There is nothing more that consumers need to do other than consume our products. That act alone will make small-scale, family farms viable. Once they are viable, they won't need financing. Once they don't need financing, the banks will be tripping over themselves to finance us! 

9) How do you determine pricing for your flour (the main considerations)? 

 For us, pricing is based on comparing current grocery store prices. We check prices on a regular basis to make sure that we are right around the current, acceptable pricing for organic flour. We do not charge a premium for being local...that's just silly to us. If anything, we would like to be in a position to be able to lower our prices. For now though, we are using established pricing from successful companies who have done all the figuring for us! Currently, with the cost of production of the grain and the cost to mill, package and transport to market, and the cost of the market itself...it is not a very big profit margin. We continue to lose money on our farm which is why I have to get a job elsewhere. I haven't been marketing grain direct to the consumer long enough to be able to do a cost analysis so I will have to get back to you on that. For us, we have many determinations for pricing to consider...land costs, fuel, taxes, labour, equipment repairs, equipment purchases, packaging, electricity, etc. etc. Once we can produce flour on a full-time basis including the actual production of the grain, we will be in a position to really crunch the numbers. If we can sell a whole bunch more flour, we will start to make a profit...that's all I am focused on right now. 

10) What could government or consumers do to help you be competitive?

Buy more flour products from our farm! 

That Bloomin' Garden and Art Show TODAY


Sunday, May 1, 2011

First Plantings for the Square Foot Gardens

Last weekend (April 22) I covered the oldest of the gardens (planted 2008) with 1.5 inches of sheep and cattle manure. By the end of last season it was clear the soil needed nutrients: at the end of their third year they were producing carrots and beets half the size of the new gardens. This year I plan to experiment with a couple types of home-brewed, liquid fertilizers: stay tuned. 
No chance I'll be planting this garden in the next couple weeks!

Lovage, mustard and flax line the back of this garden. I use these square foot gardens like a greenhouse or cold frame- I plant the cold-tolerant seeds early and will move most seedlings to other spots in the garden. 

If you can see my scrawling on the sticks, I've planted 3 square feet of hyssop with 16 seeds each for a total possible 48 plants... I want to do a mass group planting in the front boulevard of our house and I guess I really love hyssop! There are four squares of swiss chard planted in the centre of this bed: Swiss Chard regenerates after cutting, so I won't worry about succession plantings (for those who don't know what that is, it's doing a number of plantings spaced a week or two apart to stretch out the harvest). Four is probably too much swiss chard- but if it goes crazy in the middle of summer, I'll pull the two north squares and plant spinach there (which will benefit from the shade of the fully grown swiss chard up front!).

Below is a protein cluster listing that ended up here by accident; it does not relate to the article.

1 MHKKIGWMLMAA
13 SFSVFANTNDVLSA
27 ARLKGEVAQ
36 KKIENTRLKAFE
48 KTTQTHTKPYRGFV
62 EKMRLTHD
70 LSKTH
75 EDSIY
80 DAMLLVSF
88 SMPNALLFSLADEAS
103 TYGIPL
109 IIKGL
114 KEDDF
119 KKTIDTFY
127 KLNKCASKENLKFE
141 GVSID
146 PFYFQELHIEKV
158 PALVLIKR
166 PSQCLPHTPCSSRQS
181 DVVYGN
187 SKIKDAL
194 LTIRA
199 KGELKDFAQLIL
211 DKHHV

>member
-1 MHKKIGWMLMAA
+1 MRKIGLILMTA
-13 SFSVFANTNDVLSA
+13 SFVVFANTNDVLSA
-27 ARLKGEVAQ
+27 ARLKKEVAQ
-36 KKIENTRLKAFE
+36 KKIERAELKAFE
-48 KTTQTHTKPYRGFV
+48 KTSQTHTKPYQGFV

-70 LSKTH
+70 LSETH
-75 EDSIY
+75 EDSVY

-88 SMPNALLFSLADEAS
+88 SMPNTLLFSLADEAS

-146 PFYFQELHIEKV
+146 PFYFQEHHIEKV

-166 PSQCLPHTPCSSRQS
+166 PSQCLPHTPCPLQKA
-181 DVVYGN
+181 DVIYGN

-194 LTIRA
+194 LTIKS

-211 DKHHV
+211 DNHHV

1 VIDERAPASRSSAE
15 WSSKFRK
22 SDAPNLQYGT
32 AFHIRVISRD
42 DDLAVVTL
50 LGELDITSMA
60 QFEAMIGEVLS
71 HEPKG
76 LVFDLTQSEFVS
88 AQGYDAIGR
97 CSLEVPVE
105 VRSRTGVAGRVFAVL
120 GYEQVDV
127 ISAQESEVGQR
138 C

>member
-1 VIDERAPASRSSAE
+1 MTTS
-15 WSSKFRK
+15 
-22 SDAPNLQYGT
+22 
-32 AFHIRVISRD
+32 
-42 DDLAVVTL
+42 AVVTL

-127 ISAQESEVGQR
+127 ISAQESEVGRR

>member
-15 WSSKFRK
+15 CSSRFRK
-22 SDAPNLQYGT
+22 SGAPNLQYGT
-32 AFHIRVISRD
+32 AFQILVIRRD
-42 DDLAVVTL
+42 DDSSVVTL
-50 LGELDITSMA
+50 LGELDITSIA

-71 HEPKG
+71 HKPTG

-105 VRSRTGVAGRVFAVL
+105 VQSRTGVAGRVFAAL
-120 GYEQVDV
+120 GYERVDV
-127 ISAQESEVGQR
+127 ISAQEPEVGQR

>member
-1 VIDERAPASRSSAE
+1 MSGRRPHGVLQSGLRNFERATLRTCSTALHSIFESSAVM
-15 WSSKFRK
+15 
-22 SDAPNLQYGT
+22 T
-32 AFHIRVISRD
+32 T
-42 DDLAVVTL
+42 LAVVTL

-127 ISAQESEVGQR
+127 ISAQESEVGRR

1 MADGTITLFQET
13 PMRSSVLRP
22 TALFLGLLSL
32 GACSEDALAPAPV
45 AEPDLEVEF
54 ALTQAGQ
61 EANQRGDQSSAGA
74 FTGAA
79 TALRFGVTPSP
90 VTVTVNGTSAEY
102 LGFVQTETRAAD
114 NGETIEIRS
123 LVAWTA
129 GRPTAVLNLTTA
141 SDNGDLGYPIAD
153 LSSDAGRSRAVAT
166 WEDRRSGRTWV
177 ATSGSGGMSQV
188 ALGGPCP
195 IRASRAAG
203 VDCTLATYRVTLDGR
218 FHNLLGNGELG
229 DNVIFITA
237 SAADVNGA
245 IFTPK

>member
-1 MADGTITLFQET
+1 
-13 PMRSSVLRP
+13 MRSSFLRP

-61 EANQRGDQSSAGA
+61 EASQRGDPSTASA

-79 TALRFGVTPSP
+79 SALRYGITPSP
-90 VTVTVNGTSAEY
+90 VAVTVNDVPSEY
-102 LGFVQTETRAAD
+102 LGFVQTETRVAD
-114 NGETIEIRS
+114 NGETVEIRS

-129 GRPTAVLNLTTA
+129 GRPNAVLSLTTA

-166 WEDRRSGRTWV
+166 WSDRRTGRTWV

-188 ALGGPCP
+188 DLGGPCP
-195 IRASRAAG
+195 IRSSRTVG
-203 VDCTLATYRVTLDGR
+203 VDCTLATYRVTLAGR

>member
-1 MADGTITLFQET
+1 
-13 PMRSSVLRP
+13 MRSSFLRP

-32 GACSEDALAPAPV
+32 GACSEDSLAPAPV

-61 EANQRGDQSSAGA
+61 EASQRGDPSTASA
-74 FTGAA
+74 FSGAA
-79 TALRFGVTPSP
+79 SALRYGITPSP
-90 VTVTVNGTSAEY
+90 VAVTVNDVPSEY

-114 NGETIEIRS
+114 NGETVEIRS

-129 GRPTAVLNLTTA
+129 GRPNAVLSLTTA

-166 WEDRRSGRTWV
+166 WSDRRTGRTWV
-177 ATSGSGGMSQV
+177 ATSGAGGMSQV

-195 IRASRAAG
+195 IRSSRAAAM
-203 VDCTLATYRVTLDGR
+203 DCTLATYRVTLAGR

Here's a map of the two boxes as I've planted them now. I include the date I plant it and often the variety. About half of these boxes will become empty at the end of May as I use the seedlings to plant my yard's gardens (hyssop, cornflower, sunflowers, lovage, mustard and flax will be moved) and my deck pots (nasturtiums, lettuce, red teff grass will be transplanted). 

A closer look. 

It's terribly ugly, I know, but I'm experimenting with creating a micro climate that will extend my season, without the need to build further cold frames and greenhouses. What the tent lacks in attraction, it makes up for in utility-- after a week about half of the seedlings have germinated with the arugula about two weeks from being harvestable. As for the garden on the right side, I've covered it with frost- cloth sold for tomatoes. It also has been effective in keeping the soil warm enough for many of the seeds in this box to germinate. The trick now is keeping the seedlings alive despite the dipping night temperatures. Last year I covered many of the seedlings with the bottoms of pop bottles- which created mini-greenhouses (technically these are often called 'cloches' but pop bottles/ milk jugs are cheaper!). This year I'm trying out old windows. Placed over the top of the boxes, these windows have worked similarly to the cloches. I will need to watch, however, that the seedlings underneath don't burn as our daytime temperatures inch up.

Oh, how nice it is to finally be outside- working and sweaty!

As an aside: happy voting, Canada!